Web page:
Seed World

Private Funding Driving Plant Breeding Forward

Plant breeding. Selection Laboratory. Breeder with Petri dish. Laboratory assistant.

In the United States, public and private funding sources for agriculture and plant breeding have evolved over the last 50 years. Today there are nearly 300 public breeding programs that are funded by the United States Department of Agriculture and public universities. For most of U.S. history, funding for agriculture and plant breeding research came from public sources. However, by the late 1970s, private funding for agriculture research has outspent public sources as public funding declined, and private funding increased.

Economic Research Service data show that from 1970 through 2005, agriculture research and development was about 45% public and 55% privately funded. The dynamic started to shift in 2003 and the inflection point is in 2010 when private food and agriculture research and development starts to take off. As a result, in 2014, private funding accounted for 75% of agricultural research in the United States.

Between 2008 and 2013, public funding from both federal and state governments for agriculture research and development decreased from $6 billion to $4.5 billion. During that same period, private funding increased by $6 billion to a total of $12 billion in annual funding.

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Evans’ Plant Breeder Survey Results

Decline in public spending is not going unnoticed among public breeders. Recently, Kate Evans, a Washington State University horticulture professor, found that public plant breeding programs were experiencing decreases in funding and personnel as a result of budget cuts. Her study was published in the journal Crop Science

Evans’ research surveyed 278 programs around the United States. She reported that in the last five years alone there was a 21.4% declined in full time employee (FTE) time for program leaders and a 17.7% decline for FTE time for technical staff. With less funding going to public breeding programs there are fewer staff hours spent on these programs. Evans is concerned fewer plant breeders will have serious repercussions for global food security in the future. Without plant breeders’ ongoing research, advances in disease tolerance, higher yields, better flavors, and drought resistance will not be realized.

Total funding might not be down because there is growth in private funds available for agriculture research and development. Many researchers are applying for private grants to fund their research. These grants are generally short-term contracts, only a couple of years, which is a problem for plant breeders because their research is a long-term investment. Many grants are designed for faster results or at least intermediary results, which are hard for plant breeders to produce.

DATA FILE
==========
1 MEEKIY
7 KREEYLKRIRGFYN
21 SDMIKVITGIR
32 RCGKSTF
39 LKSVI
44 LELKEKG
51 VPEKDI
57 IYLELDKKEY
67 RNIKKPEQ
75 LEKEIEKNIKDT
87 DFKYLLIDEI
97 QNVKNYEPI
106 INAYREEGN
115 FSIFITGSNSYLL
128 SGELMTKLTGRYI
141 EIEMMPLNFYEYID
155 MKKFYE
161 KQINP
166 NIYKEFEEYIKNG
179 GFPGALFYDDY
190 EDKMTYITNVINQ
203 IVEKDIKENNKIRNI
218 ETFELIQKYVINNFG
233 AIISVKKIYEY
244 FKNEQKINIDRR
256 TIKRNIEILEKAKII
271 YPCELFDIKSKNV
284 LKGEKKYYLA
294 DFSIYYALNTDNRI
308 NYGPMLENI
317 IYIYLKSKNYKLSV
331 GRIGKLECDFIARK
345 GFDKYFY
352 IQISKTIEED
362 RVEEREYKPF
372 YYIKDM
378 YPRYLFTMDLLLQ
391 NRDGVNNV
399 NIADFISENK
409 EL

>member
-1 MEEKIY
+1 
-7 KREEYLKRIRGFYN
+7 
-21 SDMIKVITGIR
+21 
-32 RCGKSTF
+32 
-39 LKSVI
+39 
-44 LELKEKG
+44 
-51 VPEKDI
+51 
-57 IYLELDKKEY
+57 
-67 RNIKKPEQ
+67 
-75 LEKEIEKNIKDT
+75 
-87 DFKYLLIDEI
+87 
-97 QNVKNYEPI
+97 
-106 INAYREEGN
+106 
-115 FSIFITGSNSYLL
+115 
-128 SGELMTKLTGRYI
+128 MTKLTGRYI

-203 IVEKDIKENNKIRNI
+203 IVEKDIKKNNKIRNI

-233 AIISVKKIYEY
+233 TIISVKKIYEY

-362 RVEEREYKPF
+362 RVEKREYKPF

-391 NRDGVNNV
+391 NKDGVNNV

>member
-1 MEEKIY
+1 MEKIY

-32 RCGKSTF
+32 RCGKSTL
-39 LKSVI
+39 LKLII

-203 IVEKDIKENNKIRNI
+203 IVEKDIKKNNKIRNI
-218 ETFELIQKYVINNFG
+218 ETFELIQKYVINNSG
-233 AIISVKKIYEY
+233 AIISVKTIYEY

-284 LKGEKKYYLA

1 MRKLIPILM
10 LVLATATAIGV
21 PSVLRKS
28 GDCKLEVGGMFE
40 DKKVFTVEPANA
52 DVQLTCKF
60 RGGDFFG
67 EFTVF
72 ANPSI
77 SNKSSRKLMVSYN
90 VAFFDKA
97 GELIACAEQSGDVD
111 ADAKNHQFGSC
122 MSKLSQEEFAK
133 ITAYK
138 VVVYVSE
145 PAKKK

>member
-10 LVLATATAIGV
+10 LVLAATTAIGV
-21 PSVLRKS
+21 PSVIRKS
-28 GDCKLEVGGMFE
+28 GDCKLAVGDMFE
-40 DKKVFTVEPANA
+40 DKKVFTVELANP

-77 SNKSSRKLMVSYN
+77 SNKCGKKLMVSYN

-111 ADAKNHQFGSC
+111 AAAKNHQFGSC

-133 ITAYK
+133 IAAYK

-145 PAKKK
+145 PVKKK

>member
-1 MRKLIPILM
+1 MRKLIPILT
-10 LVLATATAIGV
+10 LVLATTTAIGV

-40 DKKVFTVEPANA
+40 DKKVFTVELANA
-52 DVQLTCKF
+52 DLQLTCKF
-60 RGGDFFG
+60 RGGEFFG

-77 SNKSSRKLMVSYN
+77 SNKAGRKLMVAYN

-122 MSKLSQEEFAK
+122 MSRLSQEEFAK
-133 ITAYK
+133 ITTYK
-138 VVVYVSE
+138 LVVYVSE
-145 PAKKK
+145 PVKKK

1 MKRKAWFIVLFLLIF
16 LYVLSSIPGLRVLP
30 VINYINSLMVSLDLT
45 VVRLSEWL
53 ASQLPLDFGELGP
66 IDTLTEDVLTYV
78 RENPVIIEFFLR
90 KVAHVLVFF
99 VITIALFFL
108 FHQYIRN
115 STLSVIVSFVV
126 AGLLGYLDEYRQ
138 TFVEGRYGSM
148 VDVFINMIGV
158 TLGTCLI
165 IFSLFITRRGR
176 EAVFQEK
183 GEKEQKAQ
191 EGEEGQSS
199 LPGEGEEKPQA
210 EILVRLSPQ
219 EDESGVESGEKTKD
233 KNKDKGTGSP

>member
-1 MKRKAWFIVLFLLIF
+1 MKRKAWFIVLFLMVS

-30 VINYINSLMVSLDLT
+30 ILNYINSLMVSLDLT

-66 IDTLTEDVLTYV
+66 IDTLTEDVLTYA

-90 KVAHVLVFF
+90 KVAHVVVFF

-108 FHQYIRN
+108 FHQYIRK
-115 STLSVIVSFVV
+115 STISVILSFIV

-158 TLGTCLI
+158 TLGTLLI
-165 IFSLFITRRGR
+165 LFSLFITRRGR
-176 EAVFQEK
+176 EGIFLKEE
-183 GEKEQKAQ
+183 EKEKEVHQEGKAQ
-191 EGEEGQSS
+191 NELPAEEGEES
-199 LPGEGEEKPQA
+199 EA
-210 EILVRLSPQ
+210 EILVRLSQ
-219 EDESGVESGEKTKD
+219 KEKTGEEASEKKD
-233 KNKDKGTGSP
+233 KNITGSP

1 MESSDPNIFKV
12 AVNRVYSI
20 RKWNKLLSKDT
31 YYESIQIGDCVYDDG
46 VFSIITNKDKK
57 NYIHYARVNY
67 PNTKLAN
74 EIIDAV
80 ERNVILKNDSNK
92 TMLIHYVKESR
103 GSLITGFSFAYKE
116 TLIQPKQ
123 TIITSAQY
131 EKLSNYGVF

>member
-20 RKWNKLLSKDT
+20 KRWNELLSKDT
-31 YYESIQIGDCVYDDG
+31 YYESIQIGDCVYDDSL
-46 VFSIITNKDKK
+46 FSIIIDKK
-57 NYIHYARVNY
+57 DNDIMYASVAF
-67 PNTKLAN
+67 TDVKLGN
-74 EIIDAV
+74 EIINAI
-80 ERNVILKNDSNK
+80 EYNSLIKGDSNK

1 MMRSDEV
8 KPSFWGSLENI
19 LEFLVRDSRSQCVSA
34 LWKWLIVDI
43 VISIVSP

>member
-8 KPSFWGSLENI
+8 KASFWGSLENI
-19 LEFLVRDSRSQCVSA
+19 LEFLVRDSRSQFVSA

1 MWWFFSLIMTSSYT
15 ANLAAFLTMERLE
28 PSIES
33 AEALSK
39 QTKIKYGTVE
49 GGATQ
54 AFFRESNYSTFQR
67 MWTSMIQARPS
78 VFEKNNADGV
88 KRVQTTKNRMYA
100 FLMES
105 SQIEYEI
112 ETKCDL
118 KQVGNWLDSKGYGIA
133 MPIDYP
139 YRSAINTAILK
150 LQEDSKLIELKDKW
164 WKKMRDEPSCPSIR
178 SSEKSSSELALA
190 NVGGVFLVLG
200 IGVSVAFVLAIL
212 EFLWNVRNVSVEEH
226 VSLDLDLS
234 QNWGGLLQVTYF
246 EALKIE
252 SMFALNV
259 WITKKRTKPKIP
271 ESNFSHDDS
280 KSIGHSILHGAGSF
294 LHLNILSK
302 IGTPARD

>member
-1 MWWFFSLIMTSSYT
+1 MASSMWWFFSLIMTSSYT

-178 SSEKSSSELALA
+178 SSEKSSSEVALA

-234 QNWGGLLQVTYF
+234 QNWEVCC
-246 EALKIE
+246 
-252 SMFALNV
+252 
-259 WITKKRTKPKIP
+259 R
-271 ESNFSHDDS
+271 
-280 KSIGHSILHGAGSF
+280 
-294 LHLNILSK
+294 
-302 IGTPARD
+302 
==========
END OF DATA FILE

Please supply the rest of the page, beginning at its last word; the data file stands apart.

Another concern that Evans’ research raises is the age of most researchers. She reports that over one-third of public plant breeders are over the age of 60 and 62% are over the age of 50. This poses two problems. First, older researchers might be less interested in starting new projects because they will take too many years to finish. Second, when these researchers start retiring, there are not enough younger researchers to fill their roles and continue pushing research and forward.

Reasons for Funding Changes

The United States Department of Agriculture release a report called Three Decades of Consolidation in U.S. Agriculture. This report highlights that agriculture has become more consolidated and specialized over the past 50 years. Many farmers specialize in two or three crops. Historically, farms grew an average of four to six crops. With farmers growing fewer crops, money invested into improving those crops could yield a better return for plant breeders.

The declines in public funding limit funds available to research and development goals that do not fit into a specialized agricultural model. Evans’ research indicates that fewer or smaller breeding programs result in less locally focused research. “In Washington, for example, our cereal breeding programs are very focused on local production,” Evans said. “They breed wheat that grows very well for eastern Washington. A company is less likely to invest years of research for that specific wheat variety.”

Global Investment

The trend of reduced public investment in agriculture research and development is not shared with other countries around the world. In fact, from a global perspective, between 1990 and 2013, the United States was the only country to reduce public agricultural research and development. However, the US remains strong in its position as a major research player and continues to lead in scientific publications, citations and patents. It is possible that the advancements in private sector R&D will serve as a complement to public sector funding if they can work in tandem to bring beneficial practices and products to farmers.

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